Work matters: a UK wide survey of adults with rheumatoid arthritis and juvenile idiopathic arthritis on the impact of their disease on work

Matthew Bezzant, Ailsa Bosworth, Laura Lunt, Suzanne Verstappen

Research output: Contribution to journalMeeting Abstractpeer-review


Background 10 years ago, NRAS ran a survey and found that people with RA are less likely to be in employment than the general population, and that there are significant barriers to work.

Objectives To understand how the situation has changed over the last 10 years, NRAS surveyed over 1500 people with RA to understand their experiences.

Methods NRAS worked with the University of Manchester (UoM) to develop open and closed questions to explore the current state of employment of people with RA, as well as barriers to remaining in and returning to employment. The survey was developed jointly with UoM and contained validated questionnaires on absenteeism and presenteeism. The survey was distributed by NRAS to its members through email and non-members through social media.

Results 63.3% of people surveyed were in employment, an increase from 2007 when this figure was at 54.8%. However, a significant number of people were concerned about the possibility of remaining in the job if there were any changes to the nature of the work. Participants commented on the challenges and advantages of work, with the primary advantages being financial security, sense of purpose and enjoyment, and the employer/working environment. However, many of the barriers to work included the role being too demanding, RA symptoms, lack of reasonable adjustments, the commute, and the lack of an understanding employer/colleagues. Almost 40% of participants stated that their employers did not understand the disease and that help that was not available. Nearly half of all respondents had to use annual leave in order to deal with their RA; this being just one example of how employers had breached the .Equality Act 2010 The survey found that low numbers of people claimed benefits with Disability Living Allowance and/or Personal Independence Payments and Blue Badge being the most commonly claimed. Many participants had co-morbidities, with high numbers of people reporting mental health issues.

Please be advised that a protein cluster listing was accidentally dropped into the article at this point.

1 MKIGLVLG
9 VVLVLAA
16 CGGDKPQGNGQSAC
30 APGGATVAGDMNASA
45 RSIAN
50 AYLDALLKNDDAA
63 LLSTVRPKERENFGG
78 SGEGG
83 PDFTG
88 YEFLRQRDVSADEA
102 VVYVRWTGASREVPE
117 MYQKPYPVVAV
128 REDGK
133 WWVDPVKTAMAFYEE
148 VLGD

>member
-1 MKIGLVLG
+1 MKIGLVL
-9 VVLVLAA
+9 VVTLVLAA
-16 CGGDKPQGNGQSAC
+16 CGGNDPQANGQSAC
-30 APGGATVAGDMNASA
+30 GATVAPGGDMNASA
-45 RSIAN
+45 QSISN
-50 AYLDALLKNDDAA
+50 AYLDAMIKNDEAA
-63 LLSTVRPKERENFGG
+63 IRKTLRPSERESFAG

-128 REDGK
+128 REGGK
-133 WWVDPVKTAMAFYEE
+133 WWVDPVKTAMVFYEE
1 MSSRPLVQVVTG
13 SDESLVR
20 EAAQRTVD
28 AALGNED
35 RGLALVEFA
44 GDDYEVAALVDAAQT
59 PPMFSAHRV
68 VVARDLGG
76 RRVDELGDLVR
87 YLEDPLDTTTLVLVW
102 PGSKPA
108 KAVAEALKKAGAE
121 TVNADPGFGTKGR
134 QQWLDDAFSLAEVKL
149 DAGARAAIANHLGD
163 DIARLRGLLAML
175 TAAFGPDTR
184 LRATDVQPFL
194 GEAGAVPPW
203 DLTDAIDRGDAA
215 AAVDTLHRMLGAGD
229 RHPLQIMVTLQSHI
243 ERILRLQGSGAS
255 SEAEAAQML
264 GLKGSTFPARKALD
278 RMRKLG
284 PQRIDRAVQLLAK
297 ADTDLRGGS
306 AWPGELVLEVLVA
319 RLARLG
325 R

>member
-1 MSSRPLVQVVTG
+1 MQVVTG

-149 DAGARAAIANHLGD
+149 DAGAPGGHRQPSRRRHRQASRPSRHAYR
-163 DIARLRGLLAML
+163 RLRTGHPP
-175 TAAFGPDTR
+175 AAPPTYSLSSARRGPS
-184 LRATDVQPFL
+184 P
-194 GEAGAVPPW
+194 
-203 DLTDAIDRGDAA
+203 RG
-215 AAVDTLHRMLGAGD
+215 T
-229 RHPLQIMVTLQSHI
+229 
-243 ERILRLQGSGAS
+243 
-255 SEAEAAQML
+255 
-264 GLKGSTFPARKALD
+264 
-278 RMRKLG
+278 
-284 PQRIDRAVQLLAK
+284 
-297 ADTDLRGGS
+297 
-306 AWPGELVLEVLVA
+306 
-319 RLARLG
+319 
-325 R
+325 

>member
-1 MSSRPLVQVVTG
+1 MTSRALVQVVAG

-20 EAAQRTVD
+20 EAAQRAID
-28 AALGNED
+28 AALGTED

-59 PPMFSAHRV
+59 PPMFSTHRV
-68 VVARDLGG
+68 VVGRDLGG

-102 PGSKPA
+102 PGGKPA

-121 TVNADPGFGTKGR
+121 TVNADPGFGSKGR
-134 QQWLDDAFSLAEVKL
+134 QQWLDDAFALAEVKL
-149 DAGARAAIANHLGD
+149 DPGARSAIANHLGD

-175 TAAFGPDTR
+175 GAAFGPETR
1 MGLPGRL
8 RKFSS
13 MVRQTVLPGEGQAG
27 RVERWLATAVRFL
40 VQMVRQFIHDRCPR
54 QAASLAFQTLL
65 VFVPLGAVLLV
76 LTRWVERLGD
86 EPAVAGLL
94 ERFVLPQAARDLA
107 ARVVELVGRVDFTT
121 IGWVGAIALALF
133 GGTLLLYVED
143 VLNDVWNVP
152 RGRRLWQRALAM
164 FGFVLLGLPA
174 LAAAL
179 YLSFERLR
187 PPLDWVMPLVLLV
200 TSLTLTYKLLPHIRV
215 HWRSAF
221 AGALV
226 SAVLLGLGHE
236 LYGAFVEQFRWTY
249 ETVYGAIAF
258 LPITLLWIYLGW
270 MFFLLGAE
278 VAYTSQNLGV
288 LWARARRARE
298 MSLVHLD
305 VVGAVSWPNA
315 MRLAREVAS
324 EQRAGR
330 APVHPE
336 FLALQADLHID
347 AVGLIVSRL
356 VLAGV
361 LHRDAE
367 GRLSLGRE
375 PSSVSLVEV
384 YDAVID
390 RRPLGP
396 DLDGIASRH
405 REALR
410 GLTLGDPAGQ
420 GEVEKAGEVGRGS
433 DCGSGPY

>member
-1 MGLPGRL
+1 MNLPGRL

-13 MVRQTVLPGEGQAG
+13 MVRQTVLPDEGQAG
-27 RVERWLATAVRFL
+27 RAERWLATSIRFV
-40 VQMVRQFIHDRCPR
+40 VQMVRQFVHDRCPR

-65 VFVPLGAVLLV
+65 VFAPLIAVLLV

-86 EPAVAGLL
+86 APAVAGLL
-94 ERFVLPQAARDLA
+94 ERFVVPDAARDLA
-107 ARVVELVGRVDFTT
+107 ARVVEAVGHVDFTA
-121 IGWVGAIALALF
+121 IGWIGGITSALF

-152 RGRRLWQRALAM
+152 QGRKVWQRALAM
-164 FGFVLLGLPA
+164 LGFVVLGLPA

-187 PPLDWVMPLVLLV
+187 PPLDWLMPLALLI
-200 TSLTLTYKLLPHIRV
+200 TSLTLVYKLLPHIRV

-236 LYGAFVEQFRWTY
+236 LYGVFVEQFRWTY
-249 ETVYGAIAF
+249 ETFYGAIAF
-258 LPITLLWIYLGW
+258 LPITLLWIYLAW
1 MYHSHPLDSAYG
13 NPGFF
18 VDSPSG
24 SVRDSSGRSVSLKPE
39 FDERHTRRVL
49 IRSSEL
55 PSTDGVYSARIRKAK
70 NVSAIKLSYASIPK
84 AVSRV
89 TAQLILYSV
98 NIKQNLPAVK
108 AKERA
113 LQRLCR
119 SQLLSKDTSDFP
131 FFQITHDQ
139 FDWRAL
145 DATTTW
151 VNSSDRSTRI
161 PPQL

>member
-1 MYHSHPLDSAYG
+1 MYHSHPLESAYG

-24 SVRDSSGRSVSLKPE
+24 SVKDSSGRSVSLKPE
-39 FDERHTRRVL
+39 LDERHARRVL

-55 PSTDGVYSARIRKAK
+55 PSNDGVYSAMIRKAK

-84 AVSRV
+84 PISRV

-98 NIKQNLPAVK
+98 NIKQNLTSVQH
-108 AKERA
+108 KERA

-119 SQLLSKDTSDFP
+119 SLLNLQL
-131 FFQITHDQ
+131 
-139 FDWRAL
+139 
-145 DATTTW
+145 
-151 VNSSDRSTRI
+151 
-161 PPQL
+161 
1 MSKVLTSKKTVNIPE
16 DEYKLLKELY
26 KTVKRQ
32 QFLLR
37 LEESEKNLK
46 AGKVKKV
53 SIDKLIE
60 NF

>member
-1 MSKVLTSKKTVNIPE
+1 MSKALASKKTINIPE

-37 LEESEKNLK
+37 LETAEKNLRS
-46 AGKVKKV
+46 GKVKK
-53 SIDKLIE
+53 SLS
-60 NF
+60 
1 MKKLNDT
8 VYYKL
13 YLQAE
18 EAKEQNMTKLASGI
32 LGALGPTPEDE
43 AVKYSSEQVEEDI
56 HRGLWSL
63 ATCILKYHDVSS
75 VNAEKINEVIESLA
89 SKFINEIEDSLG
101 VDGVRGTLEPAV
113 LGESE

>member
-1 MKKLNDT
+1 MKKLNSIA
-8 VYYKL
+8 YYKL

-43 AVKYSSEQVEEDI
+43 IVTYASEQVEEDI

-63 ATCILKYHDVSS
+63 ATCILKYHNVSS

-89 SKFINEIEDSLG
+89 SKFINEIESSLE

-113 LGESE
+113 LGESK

Conclusions Fewer people are losing their job or retiring early due to the disease which may be due to better and earlier treatment. However, the attitudes of employers and colleagues can have a great impact on the ability of someone with RA to remain in work. Progress must be made to raise awareness of employers’ responsibilities in relation to employees with disabilities, but also to signpost employers to help that is readily available for them.
Original languageEnglish
Article numberOP0365-PARE
Pages (from-to)228
Number of pages1
JournalAnnals Of Rheumatic Diseases
Issue numberSuppl 2
Publication statusPublished - 12 Jun 2018


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